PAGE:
The Intel Ultimate Engineering Experience Hackathon just wrapped up for the Sacramento group, and boy did we have a great time. I never thought I could get so much done in just ten days! The assignment for the hackathon was to create a game using HTML5, which nobody in my group of six had any experience with. In fact, most of my teammates had very little programming experience. However, we did not let this hold us back. This made the experience even more rich. Myself and one of my teammates were able to grasp the basics of HTML5 quite quickly. We did our best to help the rest of our team get their fingers wet with coding.
We chose to create a game where various foods fall from the sky, and the player controllers a stick figure with a basket on his head at the bottom of the screen. The goal is to collect all of the healthy foods, and avoid the bad ones. Our game included food falling from the sky with random speeds, a timer, a health bar, and a walking animation for the stick figure. Because of the lack of programming experience in our group, communication was key. This was truly where we excelled. We divided up the work so the brand new programmers wouldn't be overwhelmed with the bulk of the project. I ended up working on a little bit of everything aside from the game timer. One person was responsible for sound, one for a health bar, and one for a menu page. Myself and my teammate with some experience worked on the algorithms and game logic. Once we finished that, he worked on the game timer and I started with the animation for our stick figure. However, we found ourselves constantly helping our teammates with other parts. Helping others with their code was my favorite part of the experience. This was new to me and I thoroughly enjoyed it. Gaining teamwork and leadership skills is one of the major reasons I am attending the IUEE in the first place.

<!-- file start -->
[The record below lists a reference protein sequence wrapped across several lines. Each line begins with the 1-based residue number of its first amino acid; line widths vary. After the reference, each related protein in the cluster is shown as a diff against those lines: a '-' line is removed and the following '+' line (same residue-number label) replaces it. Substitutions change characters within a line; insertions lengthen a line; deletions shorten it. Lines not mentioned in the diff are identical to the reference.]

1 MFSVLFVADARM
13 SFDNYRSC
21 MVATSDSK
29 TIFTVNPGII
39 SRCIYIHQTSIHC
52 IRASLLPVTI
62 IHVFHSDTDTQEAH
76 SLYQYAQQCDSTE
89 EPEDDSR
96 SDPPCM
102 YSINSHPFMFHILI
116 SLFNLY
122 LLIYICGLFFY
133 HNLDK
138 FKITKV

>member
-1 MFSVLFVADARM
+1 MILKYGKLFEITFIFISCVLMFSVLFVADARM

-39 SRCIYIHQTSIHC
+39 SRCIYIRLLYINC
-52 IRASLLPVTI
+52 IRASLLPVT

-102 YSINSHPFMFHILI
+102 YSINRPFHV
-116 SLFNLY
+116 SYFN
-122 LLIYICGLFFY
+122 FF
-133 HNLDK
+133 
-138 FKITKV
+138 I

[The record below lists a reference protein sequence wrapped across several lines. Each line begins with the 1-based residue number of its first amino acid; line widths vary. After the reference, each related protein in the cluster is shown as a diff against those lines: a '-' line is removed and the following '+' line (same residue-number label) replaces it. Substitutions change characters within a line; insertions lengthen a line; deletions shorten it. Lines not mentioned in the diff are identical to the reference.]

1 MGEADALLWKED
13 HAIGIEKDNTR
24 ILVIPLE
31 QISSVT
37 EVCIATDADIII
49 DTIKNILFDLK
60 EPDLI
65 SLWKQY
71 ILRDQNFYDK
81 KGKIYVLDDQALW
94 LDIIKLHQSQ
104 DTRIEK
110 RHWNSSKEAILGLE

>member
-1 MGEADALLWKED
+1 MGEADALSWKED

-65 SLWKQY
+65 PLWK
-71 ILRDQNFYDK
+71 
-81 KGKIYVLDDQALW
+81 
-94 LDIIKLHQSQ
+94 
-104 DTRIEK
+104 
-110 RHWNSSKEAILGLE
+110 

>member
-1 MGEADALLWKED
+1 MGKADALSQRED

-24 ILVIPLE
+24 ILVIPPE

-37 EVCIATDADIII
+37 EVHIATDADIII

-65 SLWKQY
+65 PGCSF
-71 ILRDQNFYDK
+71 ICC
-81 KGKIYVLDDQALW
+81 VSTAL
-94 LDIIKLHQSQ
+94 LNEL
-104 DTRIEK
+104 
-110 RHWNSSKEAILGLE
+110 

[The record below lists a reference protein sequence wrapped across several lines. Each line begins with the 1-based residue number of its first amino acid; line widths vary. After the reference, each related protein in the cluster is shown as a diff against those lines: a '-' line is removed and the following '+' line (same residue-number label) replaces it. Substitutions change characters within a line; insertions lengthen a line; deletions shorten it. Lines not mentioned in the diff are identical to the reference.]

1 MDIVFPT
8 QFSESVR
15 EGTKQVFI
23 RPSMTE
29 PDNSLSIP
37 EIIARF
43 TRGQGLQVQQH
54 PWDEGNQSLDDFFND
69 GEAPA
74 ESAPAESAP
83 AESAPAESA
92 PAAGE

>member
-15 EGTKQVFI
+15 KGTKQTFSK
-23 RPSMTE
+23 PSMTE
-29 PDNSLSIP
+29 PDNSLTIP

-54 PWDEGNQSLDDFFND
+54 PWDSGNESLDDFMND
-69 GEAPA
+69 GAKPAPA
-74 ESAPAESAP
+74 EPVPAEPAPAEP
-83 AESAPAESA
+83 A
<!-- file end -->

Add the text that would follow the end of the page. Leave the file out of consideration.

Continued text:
Now for the part I am most proud of! I have always been a bit artistically challenged when it comes to drawing, so I figured doing the animation for the stick figure would be a good learning experience. The reason I am so proud of this work is because I had no idea how animation worked before the hackathon, and ended up with a decent walking animation. It ended up taking me about three hours to perfect the frames for the images, and only about five minutes to implement it in the game. It felt awesome seeing the stick figure walking around in the game after such a quick implementation. The cool thing is I did it a completely different way than all the other groups. I stored each image frame in an array and looped through the array at the correct speed. A few days after this was complete, I noticed other groups using something called sprite sheets for animation. One might think this would give me a sense of regret, because I did it the “wrong way.” However, I believe solving problems in different ways is a huge asset for a programmer. Both methods ended up looking the same in the end and I am proud for taking the road less traveled.
We are very proud of the game we created, but we all agree there is still more we would like to add. We decided to make the project open source and it is currently on github: https://github.com/JohnGalt34/food-catch
It is also available on DropBox: https://www.dropbox.com/sh/eimpnrd7muwbc9x/ViHp7_uHPB